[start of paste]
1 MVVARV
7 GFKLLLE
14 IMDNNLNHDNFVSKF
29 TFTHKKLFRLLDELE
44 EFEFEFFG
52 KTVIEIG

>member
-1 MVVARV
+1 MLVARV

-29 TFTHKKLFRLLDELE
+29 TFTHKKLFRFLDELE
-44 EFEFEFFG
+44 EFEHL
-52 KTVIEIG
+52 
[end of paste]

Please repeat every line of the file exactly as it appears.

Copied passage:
1 MVVARV
7 GFKLLLE
14 IMDNNLNHDNFVSKF
29 TFTHKKLFRLLDELE
44 EFEFEFFG
52 KTVIEIG

>member
-1 MVVARV
+1 MLVARV

-29 TFTHKKLFRLLDELE
+29 TFTHKKLFRFLDELE
-44 EFEFEFFG
+44 EFEHL
-52 KTVIEIG
+52 